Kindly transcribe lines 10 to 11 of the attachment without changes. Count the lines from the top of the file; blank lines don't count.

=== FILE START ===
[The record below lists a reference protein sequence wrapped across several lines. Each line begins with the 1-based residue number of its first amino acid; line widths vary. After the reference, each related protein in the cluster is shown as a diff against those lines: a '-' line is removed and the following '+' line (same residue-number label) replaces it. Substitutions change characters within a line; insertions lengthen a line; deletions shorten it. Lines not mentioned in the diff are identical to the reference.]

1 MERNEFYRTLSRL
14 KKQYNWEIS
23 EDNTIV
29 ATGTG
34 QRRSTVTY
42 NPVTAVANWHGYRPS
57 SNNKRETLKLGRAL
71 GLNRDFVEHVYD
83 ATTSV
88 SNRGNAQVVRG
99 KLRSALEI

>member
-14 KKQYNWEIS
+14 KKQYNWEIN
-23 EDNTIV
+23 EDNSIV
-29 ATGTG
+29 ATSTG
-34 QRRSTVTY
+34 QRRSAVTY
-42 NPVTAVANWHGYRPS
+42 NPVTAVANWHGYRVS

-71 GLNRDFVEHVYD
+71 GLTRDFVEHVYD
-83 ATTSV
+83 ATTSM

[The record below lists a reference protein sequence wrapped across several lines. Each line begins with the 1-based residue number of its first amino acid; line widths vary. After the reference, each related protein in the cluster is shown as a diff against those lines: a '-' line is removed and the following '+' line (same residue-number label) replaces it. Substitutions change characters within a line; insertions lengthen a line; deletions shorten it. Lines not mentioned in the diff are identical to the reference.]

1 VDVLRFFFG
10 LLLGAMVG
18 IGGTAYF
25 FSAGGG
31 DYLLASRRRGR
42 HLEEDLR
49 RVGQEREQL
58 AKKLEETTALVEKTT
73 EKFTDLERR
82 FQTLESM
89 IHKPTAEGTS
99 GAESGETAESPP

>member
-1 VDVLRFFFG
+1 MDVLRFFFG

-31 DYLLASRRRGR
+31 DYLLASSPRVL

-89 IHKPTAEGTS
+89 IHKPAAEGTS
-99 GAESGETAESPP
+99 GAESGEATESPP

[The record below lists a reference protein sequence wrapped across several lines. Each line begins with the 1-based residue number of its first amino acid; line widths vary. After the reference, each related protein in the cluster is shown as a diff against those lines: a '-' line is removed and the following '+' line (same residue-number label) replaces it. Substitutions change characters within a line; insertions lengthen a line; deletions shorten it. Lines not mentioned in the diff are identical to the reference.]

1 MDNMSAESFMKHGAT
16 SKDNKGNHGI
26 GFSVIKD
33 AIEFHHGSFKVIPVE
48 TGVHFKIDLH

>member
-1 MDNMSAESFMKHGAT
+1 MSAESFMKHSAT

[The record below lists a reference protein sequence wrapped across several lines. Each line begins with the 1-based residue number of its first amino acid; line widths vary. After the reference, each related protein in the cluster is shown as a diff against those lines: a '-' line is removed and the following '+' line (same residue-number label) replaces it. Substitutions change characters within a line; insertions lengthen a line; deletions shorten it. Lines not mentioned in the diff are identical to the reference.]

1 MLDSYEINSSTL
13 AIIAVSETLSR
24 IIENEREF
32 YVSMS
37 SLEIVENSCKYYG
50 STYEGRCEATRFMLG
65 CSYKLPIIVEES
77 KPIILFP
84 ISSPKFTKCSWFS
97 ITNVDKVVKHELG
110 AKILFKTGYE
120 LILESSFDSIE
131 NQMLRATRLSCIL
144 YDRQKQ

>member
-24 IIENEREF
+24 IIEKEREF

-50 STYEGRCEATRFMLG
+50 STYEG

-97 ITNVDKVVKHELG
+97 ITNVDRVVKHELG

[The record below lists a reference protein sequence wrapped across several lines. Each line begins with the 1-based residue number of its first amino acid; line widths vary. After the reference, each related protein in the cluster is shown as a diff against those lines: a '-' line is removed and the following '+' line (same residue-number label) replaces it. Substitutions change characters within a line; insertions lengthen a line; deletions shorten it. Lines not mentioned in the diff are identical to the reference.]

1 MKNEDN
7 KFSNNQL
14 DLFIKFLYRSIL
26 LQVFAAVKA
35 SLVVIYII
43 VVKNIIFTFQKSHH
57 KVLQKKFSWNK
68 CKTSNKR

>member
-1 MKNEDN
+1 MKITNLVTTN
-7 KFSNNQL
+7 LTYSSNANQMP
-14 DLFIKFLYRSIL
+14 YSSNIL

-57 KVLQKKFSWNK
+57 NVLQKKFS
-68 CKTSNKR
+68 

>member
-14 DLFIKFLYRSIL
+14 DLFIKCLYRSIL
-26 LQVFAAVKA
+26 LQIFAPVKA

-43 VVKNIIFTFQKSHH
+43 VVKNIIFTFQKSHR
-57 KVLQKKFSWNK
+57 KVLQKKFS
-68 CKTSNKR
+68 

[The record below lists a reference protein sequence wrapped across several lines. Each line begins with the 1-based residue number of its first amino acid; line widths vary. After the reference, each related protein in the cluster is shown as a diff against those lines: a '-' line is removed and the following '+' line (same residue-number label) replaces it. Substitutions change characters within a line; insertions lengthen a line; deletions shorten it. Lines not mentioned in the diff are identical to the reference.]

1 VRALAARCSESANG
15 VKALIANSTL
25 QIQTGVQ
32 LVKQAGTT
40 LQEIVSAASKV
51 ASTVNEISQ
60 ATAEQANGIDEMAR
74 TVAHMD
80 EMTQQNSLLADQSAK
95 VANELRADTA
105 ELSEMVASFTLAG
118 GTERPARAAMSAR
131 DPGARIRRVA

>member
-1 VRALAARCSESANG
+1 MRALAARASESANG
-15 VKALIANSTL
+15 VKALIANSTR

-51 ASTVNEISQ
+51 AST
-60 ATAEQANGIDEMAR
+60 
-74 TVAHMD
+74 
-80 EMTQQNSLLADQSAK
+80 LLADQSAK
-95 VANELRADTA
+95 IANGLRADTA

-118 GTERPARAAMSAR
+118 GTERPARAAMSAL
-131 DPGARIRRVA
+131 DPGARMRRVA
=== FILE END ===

83 ATTSV
88 SNRGNAQVVRG